Posted by: Patricia Salkin | November 19, 2008

Landmark Preservation Board’s Denial of Site Review for Proposed Addition and Additional Parking Spaces Upheld

The zoning rules and regulations of the City of Syracuse explain that the purpose of project site review is to “[p]rotect streetscapes from projects that are out of character with existing development,” and they further provide that where buildings have been designated as architecturally significant, applications relating thereto must be referred to the City’s Landmark Preservation Board. Since the petitioner’s apartment building was designated as architecturally significant, it was appropriately referred to the Board.  The Court found that the Board’s determination that the project was out of character with existing development based on height and parking provisions was neither arbitrary nor capricious nor an abuse of discretion as the Board conducted a point by point analysis of the project and comparison to other buildings in the area. As to the Petitioner’s allegation that the Commission’s decision was based upon community opposition, the Court found nothing in the record to support the claim.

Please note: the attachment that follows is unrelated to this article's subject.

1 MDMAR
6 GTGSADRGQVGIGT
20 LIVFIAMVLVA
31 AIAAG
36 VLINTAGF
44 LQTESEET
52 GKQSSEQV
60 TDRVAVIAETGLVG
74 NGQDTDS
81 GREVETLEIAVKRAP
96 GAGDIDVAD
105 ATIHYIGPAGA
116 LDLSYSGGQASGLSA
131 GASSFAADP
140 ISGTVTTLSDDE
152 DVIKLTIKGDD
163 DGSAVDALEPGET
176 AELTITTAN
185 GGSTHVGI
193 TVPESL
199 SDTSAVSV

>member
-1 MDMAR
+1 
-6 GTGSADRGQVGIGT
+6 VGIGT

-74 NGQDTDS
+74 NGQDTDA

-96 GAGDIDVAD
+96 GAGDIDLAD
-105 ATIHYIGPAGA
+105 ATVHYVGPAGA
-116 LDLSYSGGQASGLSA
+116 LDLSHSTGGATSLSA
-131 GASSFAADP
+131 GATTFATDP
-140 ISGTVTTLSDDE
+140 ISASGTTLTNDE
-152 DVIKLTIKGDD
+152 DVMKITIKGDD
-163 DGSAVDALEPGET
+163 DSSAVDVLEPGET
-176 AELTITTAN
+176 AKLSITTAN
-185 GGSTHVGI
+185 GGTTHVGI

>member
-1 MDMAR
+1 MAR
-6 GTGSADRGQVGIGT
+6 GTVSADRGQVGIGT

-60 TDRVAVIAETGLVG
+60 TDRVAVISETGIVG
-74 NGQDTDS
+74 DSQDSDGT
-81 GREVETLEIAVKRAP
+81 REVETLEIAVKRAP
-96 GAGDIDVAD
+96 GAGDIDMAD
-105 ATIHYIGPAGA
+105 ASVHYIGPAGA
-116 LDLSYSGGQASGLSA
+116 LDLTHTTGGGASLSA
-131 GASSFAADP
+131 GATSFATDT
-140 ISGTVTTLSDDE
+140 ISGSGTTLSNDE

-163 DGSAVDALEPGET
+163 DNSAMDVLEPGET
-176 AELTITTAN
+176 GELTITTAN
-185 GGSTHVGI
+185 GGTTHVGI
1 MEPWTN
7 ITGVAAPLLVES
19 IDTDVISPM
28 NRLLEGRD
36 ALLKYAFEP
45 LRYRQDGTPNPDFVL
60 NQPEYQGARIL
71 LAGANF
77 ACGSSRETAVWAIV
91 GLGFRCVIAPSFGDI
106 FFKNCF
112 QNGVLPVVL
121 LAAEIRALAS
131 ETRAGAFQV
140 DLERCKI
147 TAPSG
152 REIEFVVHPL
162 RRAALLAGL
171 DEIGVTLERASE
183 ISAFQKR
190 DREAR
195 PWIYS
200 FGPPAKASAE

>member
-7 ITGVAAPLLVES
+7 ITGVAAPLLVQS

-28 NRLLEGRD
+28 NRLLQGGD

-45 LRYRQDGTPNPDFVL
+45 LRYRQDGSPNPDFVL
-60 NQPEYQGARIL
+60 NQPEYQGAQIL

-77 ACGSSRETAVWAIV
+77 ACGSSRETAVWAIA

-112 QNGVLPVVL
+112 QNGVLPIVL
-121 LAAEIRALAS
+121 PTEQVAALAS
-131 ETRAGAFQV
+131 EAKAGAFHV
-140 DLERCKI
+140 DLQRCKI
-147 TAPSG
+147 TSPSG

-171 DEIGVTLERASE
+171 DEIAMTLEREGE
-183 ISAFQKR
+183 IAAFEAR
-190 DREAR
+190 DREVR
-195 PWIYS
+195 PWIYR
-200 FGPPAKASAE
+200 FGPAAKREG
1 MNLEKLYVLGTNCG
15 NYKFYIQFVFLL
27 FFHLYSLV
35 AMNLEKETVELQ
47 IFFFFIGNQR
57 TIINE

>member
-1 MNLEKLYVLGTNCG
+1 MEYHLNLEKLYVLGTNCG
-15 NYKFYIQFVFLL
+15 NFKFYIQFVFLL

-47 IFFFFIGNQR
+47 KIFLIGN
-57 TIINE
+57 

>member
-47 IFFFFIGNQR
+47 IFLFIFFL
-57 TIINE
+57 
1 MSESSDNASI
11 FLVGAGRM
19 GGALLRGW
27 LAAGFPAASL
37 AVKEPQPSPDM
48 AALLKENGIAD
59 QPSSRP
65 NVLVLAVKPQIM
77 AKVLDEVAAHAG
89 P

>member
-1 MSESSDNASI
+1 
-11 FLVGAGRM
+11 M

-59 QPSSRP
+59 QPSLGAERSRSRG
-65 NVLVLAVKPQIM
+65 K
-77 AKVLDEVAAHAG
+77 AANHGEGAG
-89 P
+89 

Osuchowski v. City of Syracuse, 2008 WL 4891736 (N.Y.A.D. 4 Dept. 11/14/2008).


The opinion can be accessed at:

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